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Moten v. Barnhart

September 27, 2007


The opinion of the court was delivered by: Virginia M. Kendall, United States District Judge

Judge Virginia M. Kendall


Plaintiff Angela Moten ("Moten") brings this action on behalf of her daughter, Janisha R. Carter. Janisha was found disabled within the meaning of the Social Security Act beginning April 20, 1995. As part of a continuing disability review, an ALJ found that Janisha had improved medically and was no longer disabled as of May 1, 2002. The Social Security Appeals Council declined to review the ALJ's decision. Plaintiff now seeks judicial review, pursuant to 42 U.S.C. § 405(g), of the Social Security Administration's ("the Commissioner") final decision that Janisha is no longer disabled.The Commissioner has moved for summary judgment; Plaintiff has not responded to the motion. Because the Administrative Law Judge ("ALJ") did not adequately develop the record during the administrative hearing, this case is remanded for a rehearing.

Medical and Procedural History

Janisha Carter ("Janisha") has a personal and family history of asthma. In the year after her birth, Janisha's mother, Moten,*fn1 took her to the hospital emergency room, due to her asthma and other health issues, on several occasions. (R. 70-73, 75-77, 80-84). On April 27, 1995, when Janisha was roughly 15 months old, Moten filed an application on her behalf for Child's Supplemental Security Income ("SSI") under Title XVI of the Social Security Act. (R. 21-23). The application listed Janisha's asthma as the basis for receiving disability benefits.

Janisha's Initial Disability Determination

The Disability Determination Services ("DDS"), the state agency tasked with determining disability benefit eligibility, acquired information regarding Janisha's medical history and condition. Janisha's treating physician, Dr. N. Pereira, filled out a report stating that Janisha had recurrent exacerbations of bronchial asthma, that her chest exhibited "intercostal retraction" and "expiratory wheeze," and that her general symptoms included dyspnea at rest, coughing, and wheezing. (R. 86-87). Dr. Pereira also noted that Janisha was experiencing asthma episodes approximately every two weeks, after which it would take ten days for her to return to normal activity. (R. 86). During her emergency room visits, Janisha was treated with bronchodilators (Albuterol), oral corticosteriods, and supplemental oxygen. (Id.) Ultimately, Dr. Pereira recommended that Janisha receive disability benefits. (R. 87). On July 17, 1995, after conducting an Individualized Functional Assessment of Janisha, medical consultants for the DDS determined that her claim for disability benefits should be denied. (R. 33-34a). Specifically, the medical consultants found that Janisha: (1) had visited the emergency room only two times in the past year; (2) was adequately performing her age appropriate activities; and (3) had showed improvement since starting on inhalation medication. (R. 34a). As such, they concluded that while her impairment was "severe," it was not of listing-level severity.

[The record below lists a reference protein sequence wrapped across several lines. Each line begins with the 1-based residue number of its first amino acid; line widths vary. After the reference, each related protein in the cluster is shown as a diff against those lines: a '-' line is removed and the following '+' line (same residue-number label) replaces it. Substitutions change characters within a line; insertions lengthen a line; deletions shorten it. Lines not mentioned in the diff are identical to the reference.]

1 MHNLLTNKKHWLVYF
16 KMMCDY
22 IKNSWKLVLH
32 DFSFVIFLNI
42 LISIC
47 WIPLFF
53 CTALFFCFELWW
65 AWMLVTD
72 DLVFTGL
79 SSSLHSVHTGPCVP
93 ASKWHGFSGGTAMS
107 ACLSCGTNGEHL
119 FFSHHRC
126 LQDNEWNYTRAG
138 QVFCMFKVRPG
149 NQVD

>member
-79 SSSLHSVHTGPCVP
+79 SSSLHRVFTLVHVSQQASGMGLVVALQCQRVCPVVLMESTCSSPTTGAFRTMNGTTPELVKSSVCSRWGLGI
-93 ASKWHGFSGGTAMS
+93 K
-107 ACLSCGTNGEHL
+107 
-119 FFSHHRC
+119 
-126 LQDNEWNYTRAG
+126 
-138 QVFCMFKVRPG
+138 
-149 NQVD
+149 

(Id.) The Social Security Administration ("SSA") sent Moten a letter, dated July 31, 1995, stating that Janisha's claim had not been approved. (R. 35).

On September 11, 1995, Moten filed a request for reconsideration. (R. 39-40). Approximately one month later, on October 10, 1995, Dr. Pereira again reviewed Janisha's condition for the DDS, this time stating that Janisha's chronic bronchial asthma was "under control" due to therapy. (R. 88-89). The SSA then sent Moten an additional letter, dated November 6, 1995, informing her that a physician and a disability examiner had independently reviewed Janisha's claim and that it remained unapproved. (R. 42).